lim t 0 | t λ F(t)| lim t 0 | t λ ( f ( t ) ) λ ( f ( t ) ) λ G ( f ( t ) ) | + lim t 0 | t λ g(t)| M λ lim s 0 | s λ G(s)|=0.

Thereby (F3) is also verified.

Consequently, FF. □

Remark 3.3 Let f: R + R + and g: R + R be two maps satisfying the following conditions:

  1. (a)

    f is strictly increasing and inff=0;

  2. (b)

    g is strictly increasing and there exists η(0,1) such that lim t 0 t η g(t)=0;

  3. (c)

    there exists λ 1 (0,1) such that lim t 0 t λ 1 lnf(t)=0. In particular, this condition holds if f is differentiable and there are M,δ R + such that t f (t)Mf(t) for every t(0,δ).

Then the function F: R + R, F(t):=lnf(t)+g(t) belongs to ℱ.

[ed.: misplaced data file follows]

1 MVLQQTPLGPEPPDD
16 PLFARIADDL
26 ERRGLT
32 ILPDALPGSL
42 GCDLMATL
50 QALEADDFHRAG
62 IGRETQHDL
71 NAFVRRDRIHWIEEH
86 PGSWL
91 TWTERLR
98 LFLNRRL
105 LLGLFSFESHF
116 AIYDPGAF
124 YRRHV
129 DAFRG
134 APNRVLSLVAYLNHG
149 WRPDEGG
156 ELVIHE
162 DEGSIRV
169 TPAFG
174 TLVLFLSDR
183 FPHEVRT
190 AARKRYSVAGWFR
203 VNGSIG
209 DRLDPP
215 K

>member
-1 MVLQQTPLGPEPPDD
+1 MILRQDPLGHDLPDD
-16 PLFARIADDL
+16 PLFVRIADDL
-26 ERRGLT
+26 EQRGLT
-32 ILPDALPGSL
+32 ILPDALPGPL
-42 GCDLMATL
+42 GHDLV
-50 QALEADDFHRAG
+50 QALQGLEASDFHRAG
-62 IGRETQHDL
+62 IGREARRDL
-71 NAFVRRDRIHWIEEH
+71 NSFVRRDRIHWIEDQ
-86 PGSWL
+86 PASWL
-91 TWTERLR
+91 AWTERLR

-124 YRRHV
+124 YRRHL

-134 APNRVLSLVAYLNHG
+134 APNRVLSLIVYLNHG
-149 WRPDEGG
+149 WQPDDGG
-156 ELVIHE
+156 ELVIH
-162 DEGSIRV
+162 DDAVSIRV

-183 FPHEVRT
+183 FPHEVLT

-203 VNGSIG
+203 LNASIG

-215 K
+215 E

Proof Conditions (F1) and (F2) can be checked as in Remark 3.2 taking into account that GF, where G(t)=lnt, and (F3) follows from the hypothesis (c).

In the particular case, when f is differentiable, we use L’Hospital’s rule and obtain

lim t 0 t λ lnf(t)= 1 λ lim t 0 f ( t ) t λ + 1 f ( t ) M λ lim t 0 t λ =0

for every λmax{η, λ 1 }, λ<1. Since lim t 0 t λ g(t)=0, we deduce lim t 0 t λ F(t)=0. □

Some examples of functions f which satisfy the requirement (a) from Remark 3.2 and the requirements (a) and (c) from Remark 3.3 are the following:

f 1 ( t ) = a t α ( 0 < α < 1 ) , f 2 ( t ) = a arctan t α , f 3 ( t ) = a ln ( t α + 1 ) , f 4 ( t ) = a ( b t 1 ) ,

for every t R + , where a>0, 0<α1, b>1. For Remark 3.3, we can further consider f 5 (t)= a n t α n + a n 1 t α n 1 ++ a 1 t α 1 , where α 1 ,, α n R + and a 1 ,, a n are nonnegative numbers, a n 0, nN. Indeed, as example for f 5 , assuming that α 1 α 2 α n , one has